Hand Fed Coal Stove: Vermont Castings Resolute
Baseburners & Antiques: Glenwood Baseheater #6
Coal Size/Type: Stove coal
Other Heating: Oil Furnace, electric space heaters

Re: Heating with wood in coal stove?

PostBy: crashncowgirl On: Fri Oct 31, 2014 8:14 pm

when burning wood in a coal stove put aluminum foil over the barometric damper like you would if you were preparing a casserole for the oven this will slow down the burn and keep the stove and stack temps up as well as more controllable and the creosote down. I only wish it didn't take me 25 years to figure this out. adding a woodstove damper also helps but cover the barometric damper anyway. doing this my Gibraltar gives off very little if any smoke and I can keep the stack at 400 degrees and the stove is around 600 at the collar.
Stove/Furnace Make: gibraltar
Stove/Furnace Model: cfs

Re: Heating with wood in coal stove?

PostBy: Davian On: Fri Oct 31, 2014 8:50 pm

Black Nostrils wrote:Hi, I have a Harmon Mark 3 coal stove that I use to heat with each year. I have been heating with wood in it for a week now trying to save my coal for the colder months. My problem is im burning through wood very fast even if I open the knob up a 1/4 turn. Any tips and advice on burning wood more efficent in a coal stove or is this a bad idea to begin with? Also when I switch back to burning coal Do I need to clean my chimney?

Thanks for the help

Unless its specifically designed as a dual fuel stove, don't do it.
Stove/Furnace Make: Morso
Stove/Furnace Model: 1410 Squirrel

Re: Heating with wood in coal stove?

PostBy: Davian On: Fri Oct 31, 2014 8:52 pm

morso wrote:It says on the back of my Moso stove that it is a offense to burn anything on a stove than it was designed for, so I could be viewing the board from the prison library any time soon,
I some times burn wood, wood likes to sit on a bed of ash to burn slowly , it sounds like you are getting to much air, the problem is that if you get it to burn slow enough, unless you can get the chimney real hot,(hard to do with a slow fire), you may get tar build up which can be hard to remove, if you do get the wood to burn make sure the wood is very dry, hard wood like oak is best, pine fir ect make more tar.

Yeah, it says that on the back of my Morso too...while the stove itself is specifically designed to do both. Its more of an EPA pollution thing to be honest.

I burn wood in mine during shoulder seasons with zero problems and it burns quite well...the only issue is cutting the wood to 12 inches to fit in the firebox.
Stove/Furnace Make: Morso
Stove/Furnace Model: 1410 Squirrel

Re: Heating with wood in coal stove?

PostBy: DennisH On: Sat Nov 01, 2014 5:23 am

My Yukon-Eagle is designed as a dual fuel wood/coal furnace. It's ducted into the same ducting that the (now) backup propane furnace uses. When I heat with wood exclusively for a day or so, it will certainly use a fair amount of wood. I use about 8cu ft of wood per 24 hour period when I just use wood. My usual procedure is to heat with coal for 36-48 hours, then after a really good shakedown, I burn wood for about 4 hours. The hot coal bed made by the burning wood really helps burn up any unburned coal nuggets left in the bed. With a really hot bed of wood coals established, they I load up with coal again and repeat the cycle.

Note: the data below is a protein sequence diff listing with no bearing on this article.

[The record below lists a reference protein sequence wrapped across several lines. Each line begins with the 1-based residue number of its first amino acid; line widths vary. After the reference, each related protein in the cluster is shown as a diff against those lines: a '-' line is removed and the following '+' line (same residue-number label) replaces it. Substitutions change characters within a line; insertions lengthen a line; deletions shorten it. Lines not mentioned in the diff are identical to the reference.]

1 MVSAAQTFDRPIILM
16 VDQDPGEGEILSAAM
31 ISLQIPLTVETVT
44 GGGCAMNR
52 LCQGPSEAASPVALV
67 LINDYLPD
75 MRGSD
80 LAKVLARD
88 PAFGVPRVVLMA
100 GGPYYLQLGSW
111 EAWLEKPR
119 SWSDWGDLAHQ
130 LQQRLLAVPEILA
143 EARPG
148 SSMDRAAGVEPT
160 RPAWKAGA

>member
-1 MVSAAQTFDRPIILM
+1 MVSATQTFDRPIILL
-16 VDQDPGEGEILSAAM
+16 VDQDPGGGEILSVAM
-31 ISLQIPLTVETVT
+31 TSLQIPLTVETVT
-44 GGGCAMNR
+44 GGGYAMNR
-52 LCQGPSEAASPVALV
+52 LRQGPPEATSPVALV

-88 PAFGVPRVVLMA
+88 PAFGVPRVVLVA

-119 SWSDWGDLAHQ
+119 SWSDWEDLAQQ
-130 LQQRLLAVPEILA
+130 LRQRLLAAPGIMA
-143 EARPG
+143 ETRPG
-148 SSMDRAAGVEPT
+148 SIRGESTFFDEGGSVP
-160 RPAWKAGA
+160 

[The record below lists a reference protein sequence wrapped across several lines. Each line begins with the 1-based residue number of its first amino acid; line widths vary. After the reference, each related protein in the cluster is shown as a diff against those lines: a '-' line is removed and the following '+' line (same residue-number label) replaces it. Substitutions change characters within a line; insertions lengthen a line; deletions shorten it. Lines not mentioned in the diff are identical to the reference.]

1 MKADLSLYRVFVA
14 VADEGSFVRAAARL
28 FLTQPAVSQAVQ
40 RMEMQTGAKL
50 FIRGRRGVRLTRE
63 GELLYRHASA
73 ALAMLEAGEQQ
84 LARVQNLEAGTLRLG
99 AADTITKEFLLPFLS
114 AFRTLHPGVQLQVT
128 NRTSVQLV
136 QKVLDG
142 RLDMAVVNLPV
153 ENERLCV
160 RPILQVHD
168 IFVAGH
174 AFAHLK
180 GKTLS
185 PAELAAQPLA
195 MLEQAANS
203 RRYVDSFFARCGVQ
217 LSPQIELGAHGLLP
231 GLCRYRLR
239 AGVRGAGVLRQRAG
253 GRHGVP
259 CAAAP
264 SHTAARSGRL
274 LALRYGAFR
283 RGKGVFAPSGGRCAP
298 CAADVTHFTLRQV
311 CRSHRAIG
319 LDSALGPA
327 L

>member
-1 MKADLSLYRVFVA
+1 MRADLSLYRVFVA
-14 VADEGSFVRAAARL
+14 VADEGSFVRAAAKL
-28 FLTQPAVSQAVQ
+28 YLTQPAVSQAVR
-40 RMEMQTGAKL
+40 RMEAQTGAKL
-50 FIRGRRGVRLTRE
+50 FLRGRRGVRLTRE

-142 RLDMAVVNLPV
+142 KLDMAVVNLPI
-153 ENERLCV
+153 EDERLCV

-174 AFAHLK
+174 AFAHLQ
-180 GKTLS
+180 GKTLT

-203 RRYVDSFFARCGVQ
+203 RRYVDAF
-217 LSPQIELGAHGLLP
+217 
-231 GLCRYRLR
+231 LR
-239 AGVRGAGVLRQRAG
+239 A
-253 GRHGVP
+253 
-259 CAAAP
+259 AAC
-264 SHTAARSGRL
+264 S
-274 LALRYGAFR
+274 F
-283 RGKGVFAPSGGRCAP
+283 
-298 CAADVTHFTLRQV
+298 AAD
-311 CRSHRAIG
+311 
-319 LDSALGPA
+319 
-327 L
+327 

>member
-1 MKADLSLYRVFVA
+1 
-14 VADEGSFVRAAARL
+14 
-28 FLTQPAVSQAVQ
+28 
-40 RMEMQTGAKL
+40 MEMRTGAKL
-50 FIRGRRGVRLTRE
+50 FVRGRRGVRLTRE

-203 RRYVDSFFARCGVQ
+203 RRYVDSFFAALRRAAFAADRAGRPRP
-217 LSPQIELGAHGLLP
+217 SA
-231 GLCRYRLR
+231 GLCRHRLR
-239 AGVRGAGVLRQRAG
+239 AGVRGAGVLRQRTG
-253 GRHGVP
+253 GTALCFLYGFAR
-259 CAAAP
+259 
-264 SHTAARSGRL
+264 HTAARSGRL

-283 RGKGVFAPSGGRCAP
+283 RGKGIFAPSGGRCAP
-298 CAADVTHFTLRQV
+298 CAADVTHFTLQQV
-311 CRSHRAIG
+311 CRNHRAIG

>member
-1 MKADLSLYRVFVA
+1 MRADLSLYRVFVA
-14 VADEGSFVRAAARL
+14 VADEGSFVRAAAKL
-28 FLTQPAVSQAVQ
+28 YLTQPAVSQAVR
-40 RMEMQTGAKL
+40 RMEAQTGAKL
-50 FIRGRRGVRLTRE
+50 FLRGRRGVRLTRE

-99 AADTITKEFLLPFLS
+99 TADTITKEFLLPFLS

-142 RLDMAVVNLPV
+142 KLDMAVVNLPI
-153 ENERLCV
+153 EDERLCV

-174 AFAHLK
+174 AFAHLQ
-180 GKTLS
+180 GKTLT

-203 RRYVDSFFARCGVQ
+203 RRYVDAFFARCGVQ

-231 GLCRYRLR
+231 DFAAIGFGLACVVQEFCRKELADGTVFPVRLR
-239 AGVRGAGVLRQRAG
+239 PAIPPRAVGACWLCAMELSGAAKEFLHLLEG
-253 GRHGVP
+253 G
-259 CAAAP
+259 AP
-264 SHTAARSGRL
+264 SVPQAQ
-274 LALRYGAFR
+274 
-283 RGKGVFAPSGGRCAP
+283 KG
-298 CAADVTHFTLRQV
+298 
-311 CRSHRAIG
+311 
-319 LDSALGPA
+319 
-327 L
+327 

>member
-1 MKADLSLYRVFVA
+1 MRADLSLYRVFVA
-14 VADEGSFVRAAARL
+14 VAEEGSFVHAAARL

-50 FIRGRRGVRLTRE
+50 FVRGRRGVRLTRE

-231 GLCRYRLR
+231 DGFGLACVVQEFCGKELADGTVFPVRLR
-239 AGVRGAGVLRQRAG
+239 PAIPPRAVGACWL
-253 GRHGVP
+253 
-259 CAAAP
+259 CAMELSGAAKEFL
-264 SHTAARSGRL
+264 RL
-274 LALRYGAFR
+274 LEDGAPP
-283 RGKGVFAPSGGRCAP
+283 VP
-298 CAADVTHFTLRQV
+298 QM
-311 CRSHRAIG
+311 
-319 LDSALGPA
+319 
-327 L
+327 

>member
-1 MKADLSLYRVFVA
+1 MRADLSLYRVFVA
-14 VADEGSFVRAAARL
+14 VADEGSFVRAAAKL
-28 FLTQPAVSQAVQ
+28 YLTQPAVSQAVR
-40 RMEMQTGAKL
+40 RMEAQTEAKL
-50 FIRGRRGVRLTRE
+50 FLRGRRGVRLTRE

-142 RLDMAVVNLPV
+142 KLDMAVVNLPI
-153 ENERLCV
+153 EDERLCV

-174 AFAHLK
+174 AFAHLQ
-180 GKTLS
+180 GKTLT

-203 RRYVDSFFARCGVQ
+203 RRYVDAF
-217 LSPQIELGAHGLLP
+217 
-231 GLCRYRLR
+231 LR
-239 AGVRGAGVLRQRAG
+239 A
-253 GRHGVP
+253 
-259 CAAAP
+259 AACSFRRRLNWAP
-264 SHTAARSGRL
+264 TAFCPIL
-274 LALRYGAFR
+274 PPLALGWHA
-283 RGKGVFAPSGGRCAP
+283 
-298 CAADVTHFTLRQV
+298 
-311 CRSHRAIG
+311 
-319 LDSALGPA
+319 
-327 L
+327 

Hand Fed Coal Furnace: Yukon-Eagle Klondike IV
Other Heating: Propane

Re: Heating with wood in coal stove?

PostBy: Pancho On: Sat Nov 01, 2014 7:24 am

anthony7812 wrote:I agree with most on this topic. Im new to coal, but not to burning wood.The hotter the better for green or pine type wood to keep creosote minimized . Nice dry oak or maple would be less of a worry for creosote build-up. I wouldnt worry too much about creosote build-up unless you have more than a month or 2 burning wood nonstop. I burned wood all last season, now I only had a tiny insert so i had a horseshoe makin fire tryin to keep up with heat demand. I had almost no creosote after 4/5 months burning. :blowup:

I wouldn't burn anything remotely 'green' in my house. Period. That's begging for a gummed up chimney.
Also, pine does not create creosote issues. This is a commonly repeated and often believed fallacy. You can get creosote buildup from ANY wood and you will get much more creosote buildup from a 4x4x16" piece of 'green' hickory/oak and you will from a similar sized piece of properly seasoned pine. Pine pitch isn't an issue. Wet wood is (of any species).
Baseburners & Antiques: Glenwood No. 8
Coal Size/Type: Stove
Other Heating: Jotul Firelight

Re: Heating with wood in coal stove?

PostBy: Sunny Boy On: Sat Nov 01, 2014 8:41 am

Just an idea to throw out there.

Some of the antique coal-burning Oak and base burner stoves came with a drop-in "wood plate" that sits on top of and covers the coal grates. It only has a few small holes in it. My guess is it is designed that way to somewhat restrict primary air from below, while also holding more ash ?

Anyway, maybe a drop-in version of those wood plates to fit the modern stoves can be made that would give better control when wood burning ????

Sunny Boy
Hand Fed Coal Boiler: Anthracite Industrial, domestic hot water heater
Baseburners & Antiques: Glenwood range 208, # 6 base heater, 2 Modern Oak 118.
Coal Size/Type: Nuts !
Other Heating: Oil &electric plenum furnace

Re: Heating with wood in coal stove?

PostBy: freetown fred On: Sat Nov 01, 2014 9:37 am

SB, that was back when we used to get the stoves roaring every couple day to clean out the creosote--AND I do mean roaring--flames shootin out the chimney, the whole kit & ka-boodle :)
freetown fred
Hand Fed Coal Stove: HITZER 50-93
Coal Size/Type: BLASCHAK Nut/Stove mix